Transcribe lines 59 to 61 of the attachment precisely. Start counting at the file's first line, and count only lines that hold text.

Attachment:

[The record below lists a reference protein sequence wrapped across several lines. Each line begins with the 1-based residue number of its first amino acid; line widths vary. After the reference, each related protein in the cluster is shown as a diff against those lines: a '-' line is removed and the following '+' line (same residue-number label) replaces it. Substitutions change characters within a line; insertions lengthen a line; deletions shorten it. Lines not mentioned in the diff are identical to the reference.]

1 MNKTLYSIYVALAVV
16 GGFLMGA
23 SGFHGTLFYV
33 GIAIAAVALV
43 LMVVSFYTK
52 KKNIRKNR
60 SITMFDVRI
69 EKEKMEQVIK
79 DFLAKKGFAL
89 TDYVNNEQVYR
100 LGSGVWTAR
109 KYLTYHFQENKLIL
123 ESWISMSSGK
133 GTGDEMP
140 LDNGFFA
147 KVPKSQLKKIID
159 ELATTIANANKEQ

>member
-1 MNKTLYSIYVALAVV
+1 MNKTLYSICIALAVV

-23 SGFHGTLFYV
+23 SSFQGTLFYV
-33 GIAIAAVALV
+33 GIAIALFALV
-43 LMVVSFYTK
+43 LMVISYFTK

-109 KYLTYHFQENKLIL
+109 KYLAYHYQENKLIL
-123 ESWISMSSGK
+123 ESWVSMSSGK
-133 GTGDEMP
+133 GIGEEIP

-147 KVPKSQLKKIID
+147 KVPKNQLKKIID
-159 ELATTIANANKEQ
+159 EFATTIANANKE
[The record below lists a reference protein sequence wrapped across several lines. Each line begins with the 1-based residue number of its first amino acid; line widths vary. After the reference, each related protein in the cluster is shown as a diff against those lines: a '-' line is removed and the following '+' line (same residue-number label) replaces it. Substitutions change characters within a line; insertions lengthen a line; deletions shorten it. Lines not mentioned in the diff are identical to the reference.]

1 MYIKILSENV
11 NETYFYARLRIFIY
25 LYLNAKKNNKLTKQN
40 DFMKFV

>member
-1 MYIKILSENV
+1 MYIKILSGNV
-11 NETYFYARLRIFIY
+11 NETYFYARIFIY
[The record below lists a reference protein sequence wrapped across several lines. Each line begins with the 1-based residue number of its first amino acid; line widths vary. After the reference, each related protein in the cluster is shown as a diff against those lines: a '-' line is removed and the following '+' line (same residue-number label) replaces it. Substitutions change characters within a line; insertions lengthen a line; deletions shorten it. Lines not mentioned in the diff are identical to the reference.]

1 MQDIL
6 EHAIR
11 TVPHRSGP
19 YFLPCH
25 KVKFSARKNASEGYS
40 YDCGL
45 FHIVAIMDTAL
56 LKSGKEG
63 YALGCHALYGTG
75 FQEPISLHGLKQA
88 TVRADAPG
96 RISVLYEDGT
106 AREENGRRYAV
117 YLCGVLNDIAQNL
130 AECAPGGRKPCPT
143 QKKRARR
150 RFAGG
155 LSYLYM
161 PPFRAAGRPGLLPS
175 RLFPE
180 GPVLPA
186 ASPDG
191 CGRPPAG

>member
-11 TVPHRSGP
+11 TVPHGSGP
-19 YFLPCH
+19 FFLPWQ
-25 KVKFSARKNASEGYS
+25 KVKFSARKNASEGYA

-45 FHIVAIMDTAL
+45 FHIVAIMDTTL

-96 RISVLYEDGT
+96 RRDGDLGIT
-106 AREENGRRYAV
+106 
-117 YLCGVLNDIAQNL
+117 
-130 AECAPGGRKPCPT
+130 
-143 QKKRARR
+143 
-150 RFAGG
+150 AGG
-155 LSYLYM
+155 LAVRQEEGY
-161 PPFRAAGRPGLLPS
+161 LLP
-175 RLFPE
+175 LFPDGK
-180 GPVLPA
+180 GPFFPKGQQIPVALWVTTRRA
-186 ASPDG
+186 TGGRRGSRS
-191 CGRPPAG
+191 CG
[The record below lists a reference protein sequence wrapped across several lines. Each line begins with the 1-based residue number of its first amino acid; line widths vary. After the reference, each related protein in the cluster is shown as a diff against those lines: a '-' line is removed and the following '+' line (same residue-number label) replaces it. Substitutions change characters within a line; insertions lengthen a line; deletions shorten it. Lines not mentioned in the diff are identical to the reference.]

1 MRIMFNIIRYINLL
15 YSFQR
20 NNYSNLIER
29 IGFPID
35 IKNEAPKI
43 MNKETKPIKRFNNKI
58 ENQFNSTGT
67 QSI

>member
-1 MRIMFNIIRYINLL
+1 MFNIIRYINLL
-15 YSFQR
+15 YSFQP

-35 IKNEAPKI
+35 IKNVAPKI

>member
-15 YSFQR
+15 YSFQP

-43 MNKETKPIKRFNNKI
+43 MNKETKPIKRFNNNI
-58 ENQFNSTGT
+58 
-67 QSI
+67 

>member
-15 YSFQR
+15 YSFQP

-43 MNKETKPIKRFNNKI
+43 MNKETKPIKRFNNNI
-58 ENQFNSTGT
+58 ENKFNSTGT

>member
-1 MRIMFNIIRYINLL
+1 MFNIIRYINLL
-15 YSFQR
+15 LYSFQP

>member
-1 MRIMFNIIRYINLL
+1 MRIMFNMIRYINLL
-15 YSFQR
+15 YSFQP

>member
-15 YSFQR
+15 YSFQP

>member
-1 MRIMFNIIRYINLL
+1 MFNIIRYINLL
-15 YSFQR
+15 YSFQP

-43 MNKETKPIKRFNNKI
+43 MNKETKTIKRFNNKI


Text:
88 TVRADAPG
96 RISVLYEDGT
106 AREENGRRYAV